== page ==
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The goal of many randomized experiments and quasi-experimental studies in economics is to inform policies that aim to raise incomes and reduce economic inequality. A policy maximizing the sum of individual incomes may not be desirable if it magnifies economic inequality and post-treatment redistribution of income is infeasible. This paper develops a method to estimate the optimal treatment assignment policy based on observable individual covariates when the policy objective is to maximize an equality-minded rank-dependent social welfare function, which puts higher weight on individuals with lower-ranked outcomes. We estimate the optimal policy by maximizing a sample analog of the rank-dependent welfare over a properly constrained set of policies. Although an analytical characterization of the optimal policy under a rank-dependent social welfare is not available even with the knowledge of potential outcome distributions, we show that the average social welfare attained by our estimated policy converges to the maximal attainable welfare at n^(−1/2) rate uniformly over a large class of data distributions. We also show that this rate is minimax optimal. We provide an application of our method using the data from the National JTPA Study.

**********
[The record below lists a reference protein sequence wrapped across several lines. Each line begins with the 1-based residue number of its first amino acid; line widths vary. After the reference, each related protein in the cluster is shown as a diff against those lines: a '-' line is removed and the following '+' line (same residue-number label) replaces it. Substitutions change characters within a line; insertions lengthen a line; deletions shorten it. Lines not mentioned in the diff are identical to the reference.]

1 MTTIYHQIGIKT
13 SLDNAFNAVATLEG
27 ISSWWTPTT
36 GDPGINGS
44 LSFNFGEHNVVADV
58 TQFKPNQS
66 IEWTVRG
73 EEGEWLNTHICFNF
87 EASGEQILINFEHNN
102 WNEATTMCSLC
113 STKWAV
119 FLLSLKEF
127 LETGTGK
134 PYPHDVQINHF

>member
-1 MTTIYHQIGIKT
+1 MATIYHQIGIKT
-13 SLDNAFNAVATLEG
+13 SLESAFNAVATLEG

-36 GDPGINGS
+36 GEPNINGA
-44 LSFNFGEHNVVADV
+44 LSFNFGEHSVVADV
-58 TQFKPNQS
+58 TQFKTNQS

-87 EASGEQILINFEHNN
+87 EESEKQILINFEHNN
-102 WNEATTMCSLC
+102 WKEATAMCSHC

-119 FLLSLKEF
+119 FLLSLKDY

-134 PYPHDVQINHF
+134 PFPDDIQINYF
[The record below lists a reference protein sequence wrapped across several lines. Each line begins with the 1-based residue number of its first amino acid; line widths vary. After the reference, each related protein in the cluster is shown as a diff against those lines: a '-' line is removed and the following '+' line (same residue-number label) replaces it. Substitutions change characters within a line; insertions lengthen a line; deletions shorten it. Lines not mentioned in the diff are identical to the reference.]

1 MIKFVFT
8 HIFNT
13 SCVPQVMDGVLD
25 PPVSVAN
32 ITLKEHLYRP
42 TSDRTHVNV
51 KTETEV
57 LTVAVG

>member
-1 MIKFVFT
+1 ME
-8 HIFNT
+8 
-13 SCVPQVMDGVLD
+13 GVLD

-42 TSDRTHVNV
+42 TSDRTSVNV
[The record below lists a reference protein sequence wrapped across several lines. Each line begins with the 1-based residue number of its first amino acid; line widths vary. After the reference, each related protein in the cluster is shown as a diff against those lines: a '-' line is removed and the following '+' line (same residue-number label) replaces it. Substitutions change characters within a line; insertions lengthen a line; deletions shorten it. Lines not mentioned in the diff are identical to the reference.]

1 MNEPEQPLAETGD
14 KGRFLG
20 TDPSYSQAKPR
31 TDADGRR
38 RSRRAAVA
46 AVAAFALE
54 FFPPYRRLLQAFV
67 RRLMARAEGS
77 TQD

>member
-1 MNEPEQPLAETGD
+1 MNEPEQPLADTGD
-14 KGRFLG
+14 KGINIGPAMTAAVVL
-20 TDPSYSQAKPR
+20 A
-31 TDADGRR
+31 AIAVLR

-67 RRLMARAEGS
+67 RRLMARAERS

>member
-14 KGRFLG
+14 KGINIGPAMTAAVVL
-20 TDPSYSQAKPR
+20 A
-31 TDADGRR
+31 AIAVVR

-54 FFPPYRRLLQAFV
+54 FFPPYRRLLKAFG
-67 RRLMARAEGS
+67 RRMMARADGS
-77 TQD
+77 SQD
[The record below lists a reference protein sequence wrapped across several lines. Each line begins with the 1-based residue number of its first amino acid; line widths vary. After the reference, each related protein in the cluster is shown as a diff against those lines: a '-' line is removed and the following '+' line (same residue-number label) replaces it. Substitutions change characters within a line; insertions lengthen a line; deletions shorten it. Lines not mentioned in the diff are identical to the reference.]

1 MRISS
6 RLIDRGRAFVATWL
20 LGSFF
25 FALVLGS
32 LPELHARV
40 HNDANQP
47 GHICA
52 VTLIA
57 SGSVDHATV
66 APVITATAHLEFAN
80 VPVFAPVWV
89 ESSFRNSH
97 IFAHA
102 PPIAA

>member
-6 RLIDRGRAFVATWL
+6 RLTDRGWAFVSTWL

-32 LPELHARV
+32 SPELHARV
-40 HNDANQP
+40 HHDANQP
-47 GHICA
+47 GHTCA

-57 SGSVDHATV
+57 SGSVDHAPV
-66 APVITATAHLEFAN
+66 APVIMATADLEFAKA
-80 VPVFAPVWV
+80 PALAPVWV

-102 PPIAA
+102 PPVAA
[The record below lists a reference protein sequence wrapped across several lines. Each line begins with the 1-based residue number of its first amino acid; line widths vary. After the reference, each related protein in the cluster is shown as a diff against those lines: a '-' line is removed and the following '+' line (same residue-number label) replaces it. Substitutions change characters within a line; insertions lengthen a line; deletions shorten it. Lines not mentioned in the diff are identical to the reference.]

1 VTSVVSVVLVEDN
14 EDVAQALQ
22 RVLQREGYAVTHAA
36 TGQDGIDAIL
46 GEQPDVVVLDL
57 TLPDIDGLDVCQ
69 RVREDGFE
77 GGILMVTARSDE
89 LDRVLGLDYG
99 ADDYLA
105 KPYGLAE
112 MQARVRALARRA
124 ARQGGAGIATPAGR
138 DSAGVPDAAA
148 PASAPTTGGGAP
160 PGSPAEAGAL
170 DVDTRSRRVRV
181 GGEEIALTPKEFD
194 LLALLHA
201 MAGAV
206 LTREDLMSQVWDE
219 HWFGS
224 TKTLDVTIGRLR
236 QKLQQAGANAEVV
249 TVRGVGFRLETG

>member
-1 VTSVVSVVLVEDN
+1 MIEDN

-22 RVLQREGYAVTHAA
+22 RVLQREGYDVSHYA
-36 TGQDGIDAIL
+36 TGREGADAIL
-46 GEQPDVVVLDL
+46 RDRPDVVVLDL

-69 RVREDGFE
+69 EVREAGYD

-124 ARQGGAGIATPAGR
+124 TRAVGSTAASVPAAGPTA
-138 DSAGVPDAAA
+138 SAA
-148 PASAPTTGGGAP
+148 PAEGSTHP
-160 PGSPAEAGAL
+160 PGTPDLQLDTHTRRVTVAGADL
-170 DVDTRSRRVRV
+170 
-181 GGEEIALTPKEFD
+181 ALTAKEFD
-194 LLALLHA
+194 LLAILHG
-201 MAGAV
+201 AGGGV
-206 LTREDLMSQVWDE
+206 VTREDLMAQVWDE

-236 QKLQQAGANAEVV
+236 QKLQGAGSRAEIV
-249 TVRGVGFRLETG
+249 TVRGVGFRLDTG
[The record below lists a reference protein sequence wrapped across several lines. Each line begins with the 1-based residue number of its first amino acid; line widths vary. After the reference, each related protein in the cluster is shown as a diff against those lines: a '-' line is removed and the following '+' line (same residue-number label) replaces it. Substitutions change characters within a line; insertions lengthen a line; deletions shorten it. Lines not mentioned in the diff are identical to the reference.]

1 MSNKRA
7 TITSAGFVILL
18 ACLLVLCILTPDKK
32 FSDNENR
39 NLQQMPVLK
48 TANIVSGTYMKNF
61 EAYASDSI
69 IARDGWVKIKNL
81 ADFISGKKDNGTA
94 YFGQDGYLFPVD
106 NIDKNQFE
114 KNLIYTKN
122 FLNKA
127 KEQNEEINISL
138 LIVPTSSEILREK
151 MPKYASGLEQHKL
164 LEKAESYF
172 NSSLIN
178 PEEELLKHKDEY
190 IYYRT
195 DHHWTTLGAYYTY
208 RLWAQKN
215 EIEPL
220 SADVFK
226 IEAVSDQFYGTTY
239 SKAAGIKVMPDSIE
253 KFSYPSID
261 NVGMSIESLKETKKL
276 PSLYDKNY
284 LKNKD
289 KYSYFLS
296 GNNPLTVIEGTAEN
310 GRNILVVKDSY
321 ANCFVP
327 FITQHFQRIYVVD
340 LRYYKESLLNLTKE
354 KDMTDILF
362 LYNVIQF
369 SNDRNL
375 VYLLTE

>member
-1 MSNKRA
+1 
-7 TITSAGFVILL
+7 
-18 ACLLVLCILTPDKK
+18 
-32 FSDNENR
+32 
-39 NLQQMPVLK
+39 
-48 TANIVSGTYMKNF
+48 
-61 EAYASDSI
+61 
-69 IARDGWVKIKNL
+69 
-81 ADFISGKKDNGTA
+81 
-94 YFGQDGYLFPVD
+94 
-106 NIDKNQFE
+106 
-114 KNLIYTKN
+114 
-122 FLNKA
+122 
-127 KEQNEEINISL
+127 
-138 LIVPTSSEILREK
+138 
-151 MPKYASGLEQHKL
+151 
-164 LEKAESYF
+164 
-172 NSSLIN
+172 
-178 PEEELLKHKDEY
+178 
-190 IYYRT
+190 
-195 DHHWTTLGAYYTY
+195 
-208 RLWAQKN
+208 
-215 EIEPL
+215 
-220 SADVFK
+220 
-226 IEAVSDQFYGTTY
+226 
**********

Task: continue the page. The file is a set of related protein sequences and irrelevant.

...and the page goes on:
Link to the paper: tetenov.com/Equality_Minded_Treatment_Choice_Kitagawa_Tetenov.pdf